Hey, Sundance! Revolt against REVOLT, get the MESSAGE?
The Sundance Film Festival is entering the home stretch, and the press coming from Park City details not only the hit movies, but also the state of the state of indie film (it’s that time of year to evaluate your union, comrades). Your correspondent from the mid-West — or really Appalachia, as we say around here in Southeast Ohio — is far, far, far from Park City, but has seen two films recently that prompted reflection on indies and Sundance, Miguel Arteta’s YOUTH IN REVOLT and Oren Moverman’s THE MESSENGER.
Okay, here’s the deal. Miguel Arteta has sold out. What is this, YOUTH IN REVOLT? If I have to watch another boy coming of age with at least two of these elements: an Apatow-lite potty mouth, a nervous tic, ironic humor, a brain filled with to the brim with erudite cultural references, or an obsessive crush on a poorly-written girl character, I’m gonna barf. (Check RUSHMORE, THUMB SUCKER, SON OF RAMBO, ROCKET SCIENCE.) Easy, Howell – apparently the REVOLT book is quite good, and it is difficult to write a worthy adaptation, but Miguel should know better. He rocked my world with both CHUCK AND BUCK and THE GOOD GIRL – interesting, vividly imaginative stories with nary a cliché in sight … but this time … well, I guess everybody gotta get paid. Not that Bob and Harvey’s Dimension Films is indie, but the film certainly presents itself as no less than a true ‘art-house’ experience. Let’s call this film the ‘old Sundance.’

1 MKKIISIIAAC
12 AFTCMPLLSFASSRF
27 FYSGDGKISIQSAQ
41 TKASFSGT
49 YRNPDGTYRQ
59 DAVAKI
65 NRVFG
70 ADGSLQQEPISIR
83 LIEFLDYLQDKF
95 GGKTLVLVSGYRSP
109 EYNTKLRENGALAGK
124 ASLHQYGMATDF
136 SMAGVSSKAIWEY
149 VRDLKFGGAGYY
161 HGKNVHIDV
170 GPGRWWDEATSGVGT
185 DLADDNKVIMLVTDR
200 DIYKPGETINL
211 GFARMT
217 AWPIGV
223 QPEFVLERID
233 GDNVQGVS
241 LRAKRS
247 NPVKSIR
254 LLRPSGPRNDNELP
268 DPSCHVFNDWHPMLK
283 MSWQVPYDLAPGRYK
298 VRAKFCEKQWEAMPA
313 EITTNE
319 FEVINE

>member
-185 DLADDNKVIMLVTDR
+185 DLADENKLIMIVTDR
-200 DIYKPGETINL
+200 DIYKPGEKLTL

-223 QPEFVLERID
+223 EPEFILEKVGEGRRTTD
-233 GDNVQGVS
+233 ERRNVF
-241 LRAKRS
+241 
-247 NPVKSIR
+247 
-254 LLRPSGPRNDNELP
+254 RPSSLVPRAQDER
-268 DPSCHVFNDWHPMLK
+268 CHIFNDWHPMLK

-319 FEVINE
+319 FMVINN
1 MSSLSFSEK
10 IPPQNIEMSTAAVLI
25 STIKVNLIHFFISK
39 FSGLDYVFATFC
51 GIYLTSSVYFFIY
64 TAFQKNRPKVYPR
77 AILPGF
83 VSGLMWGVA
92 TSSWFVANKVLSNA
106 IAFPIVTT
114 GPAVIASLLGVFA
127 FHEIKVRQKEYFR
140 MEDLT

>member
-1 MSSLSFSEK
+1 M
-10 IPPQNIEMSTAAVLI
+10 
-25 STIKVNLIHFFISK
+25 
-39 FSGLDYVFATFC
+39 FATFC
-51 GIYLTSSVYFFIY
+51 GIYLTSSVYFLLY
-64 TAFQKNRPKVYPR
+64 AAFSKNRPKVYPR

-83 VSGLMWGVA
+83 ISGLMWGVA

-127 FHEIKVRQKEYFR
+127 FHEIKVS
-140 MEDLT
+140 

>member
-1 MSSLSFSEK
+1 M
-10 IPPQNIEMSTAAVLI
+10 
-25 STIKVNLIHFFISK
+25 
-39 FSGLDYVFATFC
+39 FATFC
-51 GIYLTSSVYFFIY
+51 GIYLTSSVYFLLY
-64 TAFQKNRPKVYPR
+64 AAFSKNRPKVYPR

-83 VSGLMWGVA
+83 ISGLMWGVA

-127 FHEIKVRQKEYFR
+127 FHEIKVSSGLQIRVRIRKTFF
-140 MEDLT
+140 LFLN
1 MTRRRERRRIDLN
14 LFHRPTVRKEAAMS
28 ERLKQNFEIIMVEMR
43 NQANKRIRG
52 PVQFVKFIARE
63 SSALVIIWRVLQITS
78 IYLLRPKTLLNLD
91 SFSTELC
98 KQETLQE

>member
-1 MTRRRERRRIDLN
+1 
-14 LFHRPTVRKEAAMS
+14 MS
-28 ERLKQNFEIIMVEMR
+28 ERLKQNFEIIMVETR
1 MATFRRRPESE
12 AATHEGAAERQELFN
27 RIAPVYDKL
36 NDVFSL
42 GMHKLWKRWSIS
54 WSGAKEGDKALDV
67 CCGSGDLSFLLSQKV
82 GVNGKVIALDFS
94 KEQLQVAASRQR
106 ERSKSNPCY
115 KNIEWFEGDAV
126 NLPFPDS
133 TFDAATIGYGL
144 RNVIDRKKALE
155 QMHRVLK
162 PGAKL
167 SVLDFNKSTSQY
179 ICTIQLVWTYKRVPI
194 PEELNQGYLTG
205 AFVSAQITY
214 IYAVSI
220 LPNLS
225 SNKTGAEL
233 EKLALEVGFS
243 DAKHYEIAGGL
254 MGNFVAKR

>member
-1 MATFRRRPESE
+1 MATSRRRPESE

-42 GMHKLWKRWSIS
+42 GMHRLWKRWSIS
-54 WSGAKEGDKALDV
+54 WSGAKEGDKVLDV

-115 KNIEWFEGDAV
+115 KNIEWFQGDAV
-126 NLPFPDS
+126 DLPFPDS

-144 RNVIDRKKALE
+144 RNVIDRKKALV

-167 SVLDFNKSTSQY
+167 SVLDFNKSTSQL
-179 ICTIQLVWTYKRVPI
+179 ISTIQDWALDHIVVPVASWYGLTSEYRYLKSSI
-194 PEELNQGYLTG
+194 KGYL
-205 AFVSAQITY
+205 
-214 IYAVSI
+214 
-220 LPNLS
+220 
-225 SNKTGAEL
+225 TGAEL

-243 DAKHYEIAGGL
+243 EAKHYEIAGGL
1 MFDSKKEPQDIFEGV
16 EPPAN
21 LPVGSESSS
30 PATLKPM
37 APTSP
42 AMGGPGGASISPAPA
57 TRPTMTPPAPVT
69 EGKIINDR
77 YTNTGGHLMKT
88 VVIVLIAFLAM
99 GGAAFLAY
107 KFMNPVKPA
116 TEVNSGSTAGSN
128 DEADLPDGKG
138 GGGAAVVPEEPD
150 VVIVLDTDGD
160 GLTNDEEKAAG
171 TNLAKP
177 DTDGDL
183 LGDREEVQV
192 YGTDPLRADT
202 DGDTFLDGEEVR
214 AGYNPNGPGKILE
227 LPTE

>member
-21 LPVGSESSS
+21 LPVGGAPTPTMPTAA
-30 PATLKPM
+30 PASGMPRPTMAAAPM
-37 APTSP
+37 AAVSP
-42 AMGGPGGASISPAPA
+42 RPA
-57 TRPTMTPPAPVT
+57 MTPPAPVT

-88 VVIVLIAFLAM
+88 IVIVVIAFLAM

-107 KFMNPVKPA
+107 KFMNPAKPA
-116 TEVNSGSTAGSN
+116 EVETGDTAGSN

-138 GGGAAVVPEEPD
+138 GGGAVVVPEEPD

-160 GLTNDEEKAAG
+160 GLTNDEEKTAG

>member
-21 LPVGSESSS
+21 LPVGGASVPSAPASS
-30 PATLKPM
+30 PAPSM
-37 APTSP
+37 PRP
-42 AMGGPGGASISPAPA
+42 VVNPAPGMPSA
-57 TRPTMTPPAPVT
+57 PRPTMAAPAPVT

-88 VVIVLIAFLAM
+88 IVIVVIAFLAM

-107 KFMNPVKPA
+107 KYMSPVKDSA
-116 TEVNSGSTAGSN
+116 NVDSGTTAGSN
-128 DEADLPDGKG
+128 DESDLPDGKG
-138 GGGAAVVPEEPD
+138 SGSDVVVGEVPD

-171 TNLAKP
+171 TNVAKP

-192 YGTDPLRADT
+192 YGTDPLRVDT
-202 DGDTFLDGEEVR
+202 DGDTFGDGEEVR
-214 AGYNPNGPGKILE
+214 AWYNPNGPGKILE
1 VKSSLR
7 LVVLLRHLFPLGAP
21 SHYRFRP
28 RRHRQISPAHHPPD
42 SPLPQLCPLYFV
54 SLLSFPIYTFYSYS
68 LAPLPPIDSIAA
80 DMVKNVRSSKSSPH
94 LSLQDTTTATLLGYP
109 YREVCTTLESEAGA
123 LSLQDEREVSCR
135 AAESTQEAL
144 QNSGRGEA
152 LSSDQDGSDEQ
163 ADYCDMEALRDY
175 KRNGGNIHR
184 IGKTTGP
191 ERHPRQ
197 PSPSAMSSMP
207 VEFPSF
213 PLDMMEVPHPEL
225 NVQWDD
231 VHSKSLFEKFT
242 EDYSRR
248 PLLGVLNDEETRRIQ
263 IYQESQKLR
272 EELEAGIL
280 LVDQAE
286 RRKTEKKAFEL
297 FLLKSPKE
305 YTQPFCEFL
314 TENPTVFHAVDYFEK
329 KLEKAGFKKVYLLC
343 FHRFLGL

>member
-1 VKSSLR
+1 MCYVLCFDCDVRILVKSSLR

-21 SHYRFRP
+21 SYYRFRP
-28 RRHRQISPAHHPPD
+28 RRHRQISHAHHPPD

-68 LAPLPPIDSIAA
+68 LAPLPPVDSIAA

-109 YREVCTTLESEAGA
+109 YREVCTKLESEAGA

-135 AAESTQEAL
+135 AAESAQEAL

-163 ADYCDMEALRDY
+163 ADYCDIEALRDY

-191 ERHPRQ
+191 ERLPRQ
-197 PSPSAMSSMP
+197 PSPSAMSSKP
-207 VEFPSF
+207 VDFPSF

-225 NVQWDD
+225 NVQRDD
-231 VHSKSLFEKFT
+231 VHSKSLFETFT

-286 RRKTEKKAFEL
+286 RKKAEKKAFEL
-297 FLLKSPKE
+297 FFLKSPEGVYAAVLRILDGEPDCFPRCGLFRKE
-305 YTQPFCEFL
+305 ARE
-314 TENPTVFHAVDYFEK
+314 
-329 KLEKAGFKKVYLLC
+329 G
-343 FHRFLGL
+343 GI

THE MESSENGER, on the other hand, is what I’m hoping the ‘new Sundance’ really, truly becomes. (Okay, the film premiered at Sundance 09 but it’s still a great model.) The festival has heralded 2010 as its return to fore-fronting more of the micro-budget, fewer-celebrity films, with both the introduction of the NEXT section and the dismantling of the ‘bigger’ opening night film, amongst other changes. THE MESSENGER is a great example of the terrain where the festival might continue to head. The film is unusual in its structure – framed by a series of visits to families of recent war casualties – and it’s really a road movie organized by themes. Each theme has a relevant, loosely organized chapter, framed by a visit – and this keeps us interested as characters reveal their true natures, depths, and emotions within this mechanism. The lead, Ben Foster, is familiar enough to have instant credibility, but unfamiliar enough to allow us to believe that he really is, in fact, protagonist Will Montgomery. Add wonderful actors Woody Harrelson, Samantha Morton (physically transformed) and Jena Malone, amongst many others – and you have a perfect elixir – unusual, effective storytelling within a small, unique scenario. Enough ‘name’ actors to get you in the door, but new faces that surprise and intrigue. Add that combination to micro-budget movies with even more new faces, and Sundance will be on its way. THE MESSENGER is still in theatres in select cities, including Athens, Ohio (until Friday) – so OU students get out there and see it! Otherwise the DVD is always ‘coming soon….’
The trailer is here: